Nominating A Substitute Purchaser?
Adam Held, Held Lawyers
It is common for a named purchaser under a contract of sale of land to nominate an additional or substitute purchaser:
- right to nominate is regulated by the contract
- the nominee does not become a party to the contract
- a nomination may be withdrawn and a fresh nomination made.
A nomination, in its simplest form, is a two-party agreement between the named purchaser and the nominated purchaser. There is no specified form of nomination.
It is important to realise that the effect of such a nomination is not to replace the named purchaser with the nominated purchaser in the contract. The named purchaser remains as a party to the contract and the nominated purchaser assumes no rights or obligations under the contract, other than being nominated to take a transfer in the place of the named purchaser.
The nominated purchaser is therefore entirely dependent upon the named purchaser for enforcement of the contract and it is unwise for the nominated purchaser to allow any reimbursement of the named purchaser’s deposit to be released to the named purchaser prior to completion of the contract.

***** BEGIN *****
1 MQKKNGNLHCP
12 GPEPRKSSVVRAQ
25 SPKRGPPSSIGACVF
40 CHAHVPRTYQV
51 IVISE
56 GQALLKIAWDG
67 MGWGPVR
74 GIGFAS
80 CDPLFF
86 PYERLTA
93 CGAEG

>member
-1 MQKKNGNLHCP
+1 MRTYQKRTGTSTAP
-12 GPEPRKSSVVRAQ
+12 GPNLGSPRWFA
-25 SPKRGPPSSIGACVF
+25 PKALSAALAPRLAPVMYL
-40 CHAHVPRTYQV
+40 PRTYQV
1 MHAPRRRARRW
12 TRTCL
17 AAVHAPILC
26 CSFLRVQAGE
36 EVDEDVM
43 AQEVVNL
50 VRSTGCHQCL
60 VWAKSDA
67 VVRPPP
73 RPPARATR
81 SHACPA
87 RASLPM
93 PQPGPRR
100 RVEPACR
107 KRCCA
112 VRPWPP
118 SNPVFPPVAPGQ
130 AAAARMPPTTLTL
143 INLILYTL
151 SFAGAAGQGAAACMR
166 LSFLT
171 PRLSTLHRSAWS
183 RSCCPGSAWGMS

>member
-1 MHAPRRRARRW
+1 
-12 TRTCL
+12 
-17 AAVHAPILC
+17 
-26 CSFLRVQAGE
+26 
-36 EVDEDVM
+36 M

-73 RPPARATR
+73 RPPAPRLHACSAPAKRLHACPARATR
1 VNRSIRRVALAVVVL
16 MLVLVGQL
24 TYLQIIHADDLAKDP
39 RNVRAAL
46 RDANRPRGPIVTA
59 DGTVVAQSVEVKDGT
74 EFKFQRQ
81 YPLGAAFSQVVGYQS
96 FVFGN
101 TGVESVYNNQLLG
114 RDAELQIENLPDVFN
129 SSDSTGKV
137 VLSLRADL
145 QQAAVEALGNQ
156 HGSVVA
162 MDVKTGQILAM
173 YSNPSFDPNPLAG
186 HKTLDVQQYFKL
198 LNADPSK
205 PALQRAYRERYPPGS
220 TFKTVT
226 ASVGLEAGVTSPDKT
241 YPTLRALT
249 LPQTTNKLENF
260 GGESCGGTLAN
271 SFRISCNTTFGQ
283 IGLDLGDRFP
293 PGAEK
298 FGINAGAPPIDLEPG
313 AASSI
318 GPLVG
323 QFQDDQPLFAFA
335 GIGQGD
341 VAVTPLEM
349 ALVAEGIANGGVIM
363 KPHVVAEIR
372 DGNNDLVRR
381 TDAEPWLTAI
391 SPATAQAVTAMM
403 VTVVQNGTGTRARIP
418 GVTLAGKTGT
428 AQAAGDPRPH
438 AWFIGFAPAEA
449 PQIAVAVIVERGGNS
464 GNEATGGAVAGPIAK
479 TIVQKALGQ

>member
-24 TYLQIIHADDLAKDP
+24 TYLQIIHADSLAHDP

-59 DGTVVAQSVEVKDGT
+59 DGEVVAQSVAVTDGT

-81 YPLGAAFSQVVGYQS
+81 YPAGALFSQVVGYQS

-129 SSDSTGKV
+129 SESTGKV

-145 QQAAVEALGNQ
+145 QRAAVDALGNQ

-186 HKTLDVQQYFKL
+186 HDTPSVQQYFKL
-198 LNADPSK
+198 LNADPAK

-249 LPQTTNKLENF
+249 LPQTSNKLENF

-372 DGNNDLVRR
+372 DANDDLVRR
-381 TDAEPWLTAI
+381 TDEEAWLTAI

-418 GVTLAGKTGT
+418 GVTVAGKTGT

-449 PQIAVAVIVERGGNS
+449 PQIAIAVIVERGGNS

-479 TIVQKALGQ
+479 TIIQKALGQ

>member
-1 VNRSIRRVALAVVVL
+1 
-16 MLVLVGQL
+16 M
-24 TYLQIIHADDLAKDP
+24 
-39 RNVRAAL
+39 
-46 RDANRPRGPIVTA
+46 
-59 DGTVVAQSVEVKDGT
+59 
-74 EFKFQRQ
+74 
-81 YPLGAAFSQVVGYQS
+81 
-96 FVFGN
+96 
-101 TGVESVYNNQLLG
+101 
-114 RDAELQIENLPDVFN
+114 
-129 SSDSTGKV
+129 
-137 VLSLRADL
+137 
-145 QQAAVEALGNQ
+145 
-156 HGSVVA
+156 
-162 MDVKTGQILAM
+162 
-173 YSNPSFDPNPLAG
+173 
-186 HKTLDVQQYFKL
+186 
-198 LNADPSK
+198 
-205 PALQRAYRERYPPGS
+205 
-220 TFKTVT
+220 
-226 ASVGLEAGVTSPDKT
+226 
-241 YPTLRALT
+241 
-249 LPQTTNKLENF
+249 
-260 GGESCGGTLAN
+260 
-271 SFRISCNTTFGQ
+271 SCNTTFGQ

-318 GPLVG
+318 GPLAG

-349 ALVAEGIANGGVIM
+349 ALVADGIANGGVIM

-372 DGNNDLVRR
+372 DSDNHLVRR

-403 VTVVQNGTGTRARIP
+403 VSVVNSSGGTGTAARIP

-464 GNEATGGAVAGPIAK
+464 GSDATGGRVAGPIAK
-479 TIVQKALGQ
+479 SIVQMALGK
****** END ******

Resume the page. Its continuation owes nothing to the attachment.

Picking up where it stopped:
What if disputes arise between the parties to the nomination?
The form of standard nomination agreements in common use means that if a dispute arises between the parties to the nomination, a court may be required to look behind the written agreement to determine the full extent of the rights and obligations of the parties to the nomination.
If the parties can agree to retract a nomination, can the named purchaser make another nomination?
There appears to be no reason in principle why a second nomination cannot occur. Subject to the vendor being informed of the retraction and second nomination, the vendor has no role in the process other than to comply with the purchaser’s written direction in relation to the transferee.
If you would like further details or assistance or to discuss the information contained in this article or more generally, please do not hesitate to contact us at Held Lawyers, or visit our website at www.heldlawyers.com.
This article is intended to provide commentary and general information only. It should not be relied upon as legal advice. It is not intended to be a complete or definitive statement of the law on the subject matter covered. Further professional advice should be sought before any action is taken in relation to the matters described.